Saturday evening’s celebration honoring Nokomis Regional High School winning its first Class A state championship in boys basketball featured the traditional elements many other title-winning teams around the state have experienced over the years.
Fireworks and a motorcade welcomed the Warriors back to Newport after their 43-27 victory over Falmouth, followed by a rally back at the school.
And while spirits were high, this ceremony featured an additional sense of school and community spirit when the team’s freshman standout, Cooper Flagg, presented a $1,000 check to a family friend and 2021 graduate of the school who is battling brain cancer.
The donation to Donovan Kurt — a former baseball, basketball and soccer player at Nokomis — and his parents, Mike and Trisha Kurt, stemmed from a recent fundraising effort that involved the sale of T-shirts bearing an image of the 6-foot-7 Flagg dunking over an opponent during a Jan. 20 home game against Brewer.
It originally was conceived by Matt Brown, director of Nokomis Warrior Broadcasting, a multimedia program that among other things provides live-streaming of school athletic events and other activities.
“I’m always looking for fundraisers for the program, so if we need to buy a camera or need to buy equipment, we can raise the money,” he said. “Initially that’s what it was, I was thinking I’d like to do a fundraiser for broadcasting.”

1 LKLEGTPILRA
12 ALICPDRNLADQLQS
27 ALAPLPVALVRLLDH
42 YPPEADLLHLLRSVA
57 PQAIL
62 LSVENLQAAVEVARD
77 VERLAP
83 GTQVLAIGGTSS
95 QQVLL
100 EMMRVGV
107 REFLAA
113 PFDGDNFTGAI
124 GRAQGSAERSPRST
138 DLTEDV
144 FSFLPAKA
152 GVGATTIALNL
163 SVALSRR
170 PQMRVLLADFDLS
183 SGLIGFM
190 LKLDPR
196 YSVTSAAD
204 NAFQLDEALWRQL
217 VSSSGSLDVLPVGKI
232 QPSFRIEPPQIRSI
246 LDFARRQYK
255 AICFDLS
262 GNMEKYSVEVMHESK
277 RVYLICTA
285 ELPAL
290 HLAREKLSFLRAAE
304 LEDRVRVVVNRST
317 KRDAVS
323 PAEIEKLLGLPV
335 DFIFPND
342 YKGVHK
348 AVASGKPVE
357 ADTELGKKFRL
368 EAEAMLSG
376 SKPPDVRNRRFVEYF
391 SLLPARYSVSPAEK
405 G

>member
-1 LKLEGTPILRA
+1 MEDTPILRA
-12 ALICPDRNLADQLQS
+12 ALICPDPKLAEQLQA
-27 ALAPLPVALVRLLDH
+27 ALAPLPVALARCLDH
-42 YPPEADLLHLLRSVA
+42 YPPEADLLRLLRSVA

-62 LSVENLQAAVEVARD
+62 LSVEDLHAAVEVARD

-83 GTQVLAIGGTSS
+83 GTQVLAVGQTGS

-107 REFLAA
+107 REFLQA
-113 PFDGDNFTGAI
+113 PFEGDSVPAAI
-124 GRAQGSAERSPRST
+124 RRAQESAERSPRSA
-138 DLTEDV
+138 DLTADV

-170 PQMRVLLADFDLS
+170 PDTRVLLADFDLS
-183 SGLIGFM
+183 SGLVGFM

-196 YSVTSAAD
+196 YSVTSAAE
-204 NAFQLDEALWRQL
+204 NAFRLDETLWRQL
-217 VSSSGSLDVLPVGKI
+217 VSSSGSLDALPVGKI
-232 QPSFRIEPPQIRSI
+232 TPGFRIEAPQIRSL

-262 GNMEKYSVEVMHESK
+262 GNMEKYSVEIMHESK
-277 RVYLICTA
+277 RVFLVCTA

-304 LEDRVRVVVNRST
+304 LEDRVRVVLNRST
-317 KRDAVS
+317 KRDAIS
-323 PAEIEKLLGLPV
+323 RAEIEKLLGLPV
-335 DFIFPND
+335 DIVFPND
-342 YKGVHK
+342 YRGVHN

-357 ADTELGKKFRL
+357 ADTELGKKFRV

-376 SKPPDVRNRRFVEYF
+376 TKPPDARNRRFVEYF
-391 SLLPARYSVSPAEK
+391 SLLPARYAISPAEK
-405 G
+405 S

But after gaining permission to use the published picture of one of Cooper Flagg’s dunks, Brown approached Cooper Flagg and his parents, Ralph and Kelly (Bowman) Flagg, and from that conversation came the idea to dedicate this particular fundraising effort toward helping Kurt and his family defray a modest amount of his continuing medical-related expenses.
“We hadn’t really decided what we’d do if we made money off them, and then my mom gave us the idea that we could give it to Donovan because Donovan’s had a big impact on my life and on a lot of people’s lives here at Nokomis,” Cooper Flagg said. “We decided that would be a very good idea.
“He’s been like a role model to us, somebody we’ve looked up to.”
Originally 100 T-shirts were made, then as they sold quickly around the school and community another 35 were ordered.
“Everyone’s so busy at this time of year so we thought we’ll do a hundred and see how it goes,” Brown said. “They sold extremely fast. When people saw them everybody wanted one.”